Three Common Misconceptions About Copyright

The other day, I was perusing my Twitter feed and I came across something that was somewhat concerning. It was an exchange between a social media manager and a client, documented on Clients From Hell. It wouldn't have caught my attention if I hadn't had similar experiences with clients myself. Although these clients were far from being hellish (my clients rock!), these experiences alerted me to the fact that there are many misunderstandings about copyright and ethically using images. While I am, by no means, an expert on copyright, I thought I would take a minute to explain the things I do know and hopefully clear up any misconceptions about image usage and copyright.

This is the mistake the client mentioned above made. Just because something is on the internet doesn't mean you can rightfully use it. Likewise, taking an image from a Google Image search and using it for commercial purposes is not always ethical or legal. Many people go this route because it means they don't have to pay a photographer or pay to use a stock image. I understand the need to keep costs to a minimum, but if you use images without the correct permissions, you are likely violating a copyright. Copyright infringements can lead to lawsuits, something that no company really wants to deal with. As a creative professional, I refuse to simply take images from Google or use them without the proper license. This protects both me and my client.

I realize I might be stepping on some toes with this one. In my few years as a creative professional, I have encountered this multiple times and have advised colleagues on how to handle these situations. The problem seems to be more common among photographers who sell images online. The truth is that this is just as much stealing as misusing images without a license because that's essentially what is going on. The person does not have a license to the image until they purchase the license. Some photographers include this in their up-front cost, others sell images separate from the cost of the shoot. If the photographer is selling the images separate from the shoot, the client does not necessarily have a license to the images. Often, when the client purchases the photo, they also purchase the license (depending on how the photographer has things arranged). If you have not paid to use the image, taking a screenshot, at the very least by ethical measures, is no different than stealing.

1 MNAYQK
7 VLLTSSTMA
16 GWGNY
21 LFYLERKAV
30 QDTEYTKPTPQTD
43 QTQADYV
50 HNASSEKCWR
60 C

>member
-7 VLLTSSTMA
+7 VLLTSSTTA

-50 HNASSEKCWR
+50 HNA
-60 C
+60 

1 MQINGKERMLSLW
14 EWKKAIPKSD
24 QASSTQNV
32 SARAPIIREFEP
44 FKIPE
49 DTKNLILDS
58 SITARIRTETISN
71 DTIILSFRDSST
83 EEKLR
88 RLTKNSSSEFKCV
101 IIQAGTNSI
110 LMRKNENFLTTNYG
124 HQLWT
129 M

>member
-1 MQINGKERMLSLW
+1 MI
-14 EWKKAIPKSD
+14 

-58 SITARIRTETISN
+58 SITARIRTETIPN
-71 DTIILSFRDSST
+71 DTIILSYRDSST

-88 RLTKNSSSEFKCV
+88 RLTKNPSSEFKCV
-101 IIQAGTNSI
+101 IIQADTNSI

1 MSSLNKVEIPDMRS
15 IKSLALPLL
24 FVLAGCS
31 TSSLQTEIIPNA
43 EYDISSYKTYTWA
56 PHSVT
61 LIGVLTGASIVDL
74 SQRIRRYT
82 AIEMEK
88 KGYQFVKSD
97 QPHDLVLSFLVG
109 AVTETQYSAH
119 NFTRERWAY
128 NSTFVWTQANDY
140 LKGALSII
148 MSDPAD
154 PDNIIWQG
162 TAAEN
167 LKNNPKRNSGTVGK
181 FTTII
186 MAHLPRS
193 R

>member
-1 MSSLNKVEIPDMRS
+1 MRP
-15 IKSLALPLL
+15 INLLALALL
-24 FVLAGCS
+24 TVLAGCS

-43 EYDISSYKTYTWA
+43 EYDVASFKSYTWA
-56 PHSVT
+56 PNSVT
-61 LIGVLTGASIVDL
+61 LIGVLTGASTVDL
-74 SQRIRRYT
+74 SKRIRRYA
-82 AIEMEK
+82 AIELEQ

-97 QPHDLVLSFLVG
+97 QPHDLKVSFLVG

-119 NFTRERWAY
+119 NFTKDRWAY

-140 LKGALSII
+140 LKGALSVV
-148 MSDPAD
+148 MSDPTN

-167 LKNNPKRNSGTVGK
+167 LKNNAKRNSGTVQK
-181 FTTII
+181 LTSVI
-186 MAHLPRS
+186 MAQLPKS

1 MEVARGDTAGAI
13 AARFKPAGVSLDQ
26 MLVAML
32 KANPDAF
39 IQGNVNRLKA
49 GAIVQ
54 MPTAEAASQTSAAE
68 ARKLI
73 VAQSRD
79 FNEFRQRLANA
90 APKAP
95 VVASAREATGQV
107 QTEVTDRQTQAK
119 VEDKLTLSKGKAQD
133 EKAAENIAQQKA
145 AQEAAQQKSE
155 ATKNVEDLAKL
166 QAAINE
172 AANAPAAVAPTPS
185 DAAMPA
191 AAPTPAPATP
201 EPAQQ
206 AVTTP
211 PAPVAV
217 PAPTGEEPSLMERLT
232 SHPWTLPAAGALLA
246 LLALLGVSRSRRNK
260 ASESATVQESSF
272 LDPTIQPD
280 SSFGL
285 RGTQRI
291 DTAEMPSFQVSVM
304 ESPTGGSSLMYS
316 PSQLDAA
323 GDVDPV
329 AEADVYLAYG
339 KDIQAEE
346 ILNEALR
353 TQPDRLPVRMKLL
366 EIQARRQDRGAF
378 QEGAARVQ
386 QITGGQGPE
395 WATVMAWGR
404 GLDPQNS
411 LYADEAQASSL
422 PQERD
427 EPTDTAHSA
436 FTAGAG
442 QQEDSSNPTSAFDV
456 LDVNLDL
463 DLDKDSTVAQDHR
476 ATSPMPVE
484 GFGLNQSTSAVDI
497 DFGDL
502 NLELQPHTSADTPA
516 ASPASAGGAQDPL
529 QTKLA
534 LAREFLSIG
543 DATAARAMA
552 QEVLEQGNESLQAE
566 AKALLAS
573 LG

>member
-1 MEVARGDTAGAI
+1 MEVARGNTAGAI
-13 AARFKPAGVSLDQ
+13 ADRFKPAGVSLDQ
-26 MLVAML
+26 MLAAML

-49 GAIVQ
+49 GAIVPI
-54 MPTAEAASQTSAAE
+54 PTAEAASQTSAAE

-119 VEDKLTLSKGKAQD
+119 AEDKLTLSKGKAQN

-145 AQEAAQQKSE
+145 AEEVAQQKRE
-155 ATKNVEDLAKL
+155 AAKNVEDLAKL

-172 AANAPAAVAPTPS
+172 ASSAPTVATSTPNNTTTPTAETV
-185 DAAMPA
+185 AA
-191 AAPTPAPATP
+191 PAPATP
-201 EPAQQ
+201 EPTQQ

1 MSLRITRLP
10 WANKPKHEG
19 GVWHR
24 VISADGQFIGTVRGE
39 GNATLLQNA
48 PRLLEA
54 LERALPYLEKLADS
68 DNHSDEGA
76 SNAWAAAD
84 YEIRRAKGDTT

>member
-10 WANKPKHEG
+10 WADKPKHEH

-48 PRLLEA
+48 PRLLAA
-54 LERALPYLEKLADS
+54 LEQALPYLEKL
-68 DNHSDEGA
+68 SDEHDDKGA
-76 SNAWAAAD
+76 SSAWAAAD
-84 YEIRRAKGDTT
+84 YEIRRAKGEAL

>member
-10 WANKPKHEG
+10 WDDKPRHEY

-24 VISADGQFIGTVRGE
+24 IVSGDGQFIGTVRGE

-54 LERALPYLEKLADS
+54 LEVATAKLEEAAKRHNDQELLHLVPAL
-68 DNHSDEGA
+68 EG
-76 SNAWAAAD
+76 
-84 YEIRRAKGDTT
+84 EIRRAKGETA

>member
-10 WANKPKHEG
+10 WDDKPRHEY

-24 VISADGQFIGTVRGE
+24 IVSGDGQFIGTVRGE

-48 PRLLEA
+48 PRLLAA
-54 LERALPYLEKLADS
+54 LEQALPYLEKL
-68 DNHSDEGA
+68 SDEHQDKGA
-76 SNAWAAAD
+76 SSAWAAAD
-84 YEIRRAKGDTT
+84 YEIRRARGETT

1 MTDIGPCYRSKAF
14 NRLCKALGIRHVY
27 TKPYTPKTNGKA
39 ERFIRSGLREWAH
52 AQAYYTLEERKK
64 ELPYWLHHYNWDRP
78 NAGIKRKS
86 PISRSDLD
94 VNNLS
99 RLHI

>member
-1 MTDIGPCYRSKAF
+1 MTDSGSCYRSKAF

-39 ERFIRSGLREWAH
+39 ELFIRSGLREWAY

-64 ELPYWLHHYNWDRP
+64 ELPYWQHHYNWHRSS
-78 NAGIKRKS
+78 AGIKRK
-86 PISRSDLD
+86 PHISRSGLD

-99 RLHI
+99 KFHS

To make things more complicated, a license does not always mean printing rights, and most of the time the copyright remains with the photographer. If you are purchasing photography services or are ordering prints online, it's always a good idea to review your contract or contact your photographer so you are clear on what you have the right to do with that photo.

Thank you for giving us photographers credit for our work. However, that comes with mixed feelings when we recognize that you're crediting us for a stolen image. You wouldn't brag about how the wallet you just stole doesn't belong to you, even if nobody realizes that it's stolen. Crediting the photographer for an image you didn't pay for isn't a copyright violation, but many people think that giving credit for it makes stealing it ethically acceptable, and even legal. I see how this might make a good amount of sense, but it isn't about the credit given. It's about using the image that you haven't paid for. Crediting the photographer only shows them that you stole their image and don't want to pay for the session that you invested good time and money in. We love when you put photos from your session on social media; it shows us that you're happy with what you got. What makes us even happier is when you purchase the images and use them correctly.

At the end of the day, an image is a product, much like a cup of coffee or a magazine, and just because it's in a digital format doesn't mean it should be free. When you see a price tag on an image, whether it be Getty Images or a local wedding photographer, you're looking at an amount that contributes to someone's livelihood. Using images without paying for them takes a living away from someone, and in a sense is expecting them to work for free. If we asked the barista at Starbucks for free coffee, we might get a sample size, and if we walked out of Barnes & Noble with a magazine we didn't pay for, we might get busted for shoplifting. When you purchase the right to use an image, you value the work that someone else has done for you, and you usually get a better quality image without a watermark. Honoring the copyright, paying for the rights, and correctly using images is a win for everyone involved.

For more on copyright and intellectual property:
Intellectual Property Rights for Instagram, Flickr and Twitter Photos